Ashley Burton - Protistan Ecology
University of Maryland Baltimore County, MD
Fate of Toxins in the Dinoflagellate, Alexandrium tamarense,
during Parasitism by Amoebophrya sp.
Ashley Burton (UMBC) examined the fate of toxins in the dinoflagellate, Alexandrium tamarense, during the course of parasitism by Amoebophrya sp. She considered several hypotheses: (1) the parasite consumes the dinoflagellate toxins, (2) the parasite does not consume the host toxins, but retains them intracellularly, and/or (3) the parasite does not consume or package the toxins intracellularly. The toxins are released into the medium when the parasite emerges from and destroys the host cell. Ashley was trained on how to prepare growth medium and to maintain the host and parasites in culture. She was also taught how to preserved and enumerate host and parasite cells. During her experiments, she collected and processed samples independently for enumeration and toxin analysis. Later, she used quantitative protargol staining (QPS) to identify and enumerate infected and uninfected cells. The results of this work will provide insight on how Amoebophrya sp. can influence the toxin content of toxic, bloom-forming species like A. tamarense. This work may also provide information on whether the toxins can be reduced, released or re-packaged within the parasite cell, making them available to grazers of the parasite. On a practical level, this research may also show the potential impacts of introducing this parasite to control A. tamarense in nature with respect to the possible fate or fates of the toxins contained within the host.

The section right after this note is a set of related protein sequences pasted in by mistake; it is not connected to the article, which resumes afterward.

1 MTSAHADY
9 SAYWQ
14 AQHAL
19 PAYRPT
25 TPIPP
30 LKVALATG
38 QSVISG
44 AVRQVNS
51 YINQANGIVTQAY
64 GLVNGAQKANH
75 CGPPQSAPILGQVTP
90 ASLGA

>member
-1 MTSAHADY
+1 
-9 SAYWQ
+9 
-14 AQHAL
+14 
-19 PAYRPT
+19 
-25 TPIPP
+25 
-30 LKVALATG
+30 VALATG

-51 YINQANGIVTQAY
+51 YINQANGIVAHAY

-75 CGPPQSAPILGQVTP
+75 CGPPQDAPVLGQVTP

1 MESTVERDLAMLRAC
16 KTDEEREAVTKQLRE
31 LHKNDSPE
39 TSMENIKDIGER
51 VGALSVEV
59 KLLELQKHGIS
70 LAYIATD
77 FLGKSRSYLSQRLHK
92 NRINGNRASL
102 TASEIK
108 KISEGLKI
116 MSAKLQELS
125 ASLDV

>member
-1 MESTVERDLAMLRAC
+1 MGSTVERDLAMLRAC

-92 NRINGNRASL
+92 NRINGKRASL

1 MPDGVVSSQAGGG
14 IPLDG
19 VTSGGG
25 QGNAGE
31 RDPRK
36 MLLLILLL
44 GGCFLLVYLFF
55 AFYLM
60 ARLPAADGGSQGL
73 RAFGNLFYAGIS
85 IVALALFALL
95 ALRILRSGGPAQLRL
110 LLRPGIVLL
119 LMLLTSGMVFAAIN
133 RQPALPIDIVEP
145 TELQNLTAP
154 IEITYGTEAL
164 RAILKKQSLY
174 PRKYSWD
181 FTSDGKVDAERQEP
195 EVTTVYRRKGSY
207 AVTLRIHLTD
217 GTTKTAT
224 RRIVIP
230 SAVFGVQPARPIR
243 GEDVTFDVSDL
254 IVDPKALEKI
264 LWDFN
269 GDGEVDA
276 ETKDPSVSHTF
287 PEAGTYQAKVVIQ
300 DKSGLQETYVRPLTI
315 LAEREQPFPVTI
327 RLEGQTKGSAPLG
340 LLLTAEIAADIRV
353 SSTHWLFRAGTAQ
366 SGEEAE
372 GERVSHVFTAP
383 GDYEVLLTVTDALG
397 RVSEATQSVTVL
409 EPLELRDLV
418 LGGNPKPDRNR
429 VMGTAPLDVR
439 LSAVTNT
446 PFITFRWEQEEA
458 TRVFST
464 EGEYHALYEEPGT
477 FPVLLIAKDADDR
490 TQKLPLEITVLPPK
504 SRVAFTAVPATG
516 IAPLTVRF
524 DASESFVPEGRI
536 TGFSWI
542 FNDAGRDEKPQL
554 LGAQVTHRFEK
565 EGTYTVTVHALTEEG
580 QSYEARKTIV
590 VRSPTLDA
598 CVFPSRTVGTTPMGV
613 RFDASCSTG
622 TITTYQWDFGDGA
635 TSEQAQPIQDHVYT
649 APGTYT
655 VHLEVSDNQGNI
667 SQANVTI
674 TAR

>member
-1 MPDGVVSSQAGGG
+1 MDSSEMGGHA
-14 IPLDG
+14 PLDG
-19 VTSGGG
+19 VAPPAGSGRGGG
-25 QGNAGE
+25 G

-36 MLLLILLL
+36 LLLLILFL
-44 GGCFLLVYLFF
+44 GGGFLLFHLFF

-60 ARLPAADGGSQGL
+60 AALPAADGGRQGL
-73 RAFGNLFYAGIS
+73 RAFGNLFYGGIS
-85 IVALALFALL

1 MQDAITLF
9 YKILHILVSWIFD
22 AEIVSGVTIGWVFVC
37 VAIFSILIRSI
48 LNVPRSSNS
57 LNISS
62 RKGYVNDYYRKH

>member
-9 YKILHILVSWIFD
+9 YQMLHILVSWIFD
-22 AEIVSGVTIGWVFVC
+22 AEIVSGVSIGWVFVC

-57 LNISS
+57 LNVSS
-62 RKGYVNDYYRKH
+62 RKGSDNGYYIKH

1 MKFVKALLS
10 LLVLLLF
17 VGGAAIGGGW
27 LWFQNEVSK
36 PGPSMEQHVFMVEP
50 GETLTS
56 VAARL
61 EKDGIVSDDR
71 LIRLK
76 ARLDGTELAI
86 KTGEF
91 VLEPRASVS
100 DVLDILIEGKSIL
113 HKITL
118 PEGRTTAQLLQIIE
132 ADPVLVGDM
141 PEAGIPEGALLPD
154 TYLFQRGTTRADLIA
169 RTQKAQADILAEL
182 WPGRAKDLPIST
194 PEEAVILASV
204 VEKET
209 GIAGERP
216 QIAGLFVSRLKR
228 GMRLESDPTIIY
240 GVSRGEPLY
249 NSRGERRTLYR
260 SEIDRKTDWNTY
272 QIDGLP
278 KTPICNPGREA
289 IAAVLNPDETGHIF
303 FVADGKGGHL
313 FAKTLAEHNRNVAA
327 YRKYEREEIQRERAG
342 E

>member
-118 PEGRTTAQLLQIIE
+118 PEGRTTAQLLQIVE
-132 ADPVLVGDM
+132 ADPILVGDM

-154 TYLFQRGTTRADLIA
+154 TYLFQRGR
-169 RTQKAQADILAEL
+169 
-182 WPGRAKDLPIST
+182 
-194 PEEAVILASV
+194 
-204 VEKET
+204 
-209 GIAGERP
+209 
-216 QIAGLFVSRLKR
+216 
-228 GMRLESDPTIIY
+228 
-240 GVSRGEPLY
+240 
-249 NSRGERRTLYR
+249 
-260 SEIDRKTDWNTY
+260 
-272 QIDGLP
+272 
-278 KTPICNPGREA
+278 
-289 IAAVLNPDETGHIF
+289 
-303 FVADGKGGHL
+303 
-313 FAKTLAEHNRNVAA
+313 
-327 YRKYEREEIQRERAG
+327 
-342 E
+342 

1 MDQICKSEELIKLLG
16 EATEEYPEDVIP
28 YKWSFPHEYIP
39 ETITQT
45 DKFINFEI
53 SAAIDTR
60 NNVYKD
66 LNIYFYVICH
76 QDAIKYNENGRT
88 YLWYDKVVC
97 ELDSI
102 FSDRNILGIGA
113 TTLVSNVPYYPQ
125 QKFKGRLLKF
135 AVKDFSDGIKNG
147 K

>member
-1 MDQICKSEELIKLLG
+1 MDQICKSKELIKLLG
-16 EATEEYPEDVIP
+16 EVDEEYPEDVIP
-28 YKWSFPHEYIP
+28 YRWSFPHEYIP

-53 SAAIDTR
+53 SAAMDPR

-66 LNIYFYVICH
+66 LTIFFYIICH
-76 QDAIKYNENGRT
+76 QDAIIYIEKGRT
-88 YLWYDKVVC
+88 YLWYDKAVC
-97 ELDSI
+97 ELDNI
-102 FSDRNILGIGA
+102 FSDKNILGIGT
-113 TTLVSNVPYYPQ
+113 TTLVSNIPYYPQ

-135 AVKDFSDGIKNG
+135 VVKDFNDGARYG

Funding provided by the National Science Foundation – Research Experience for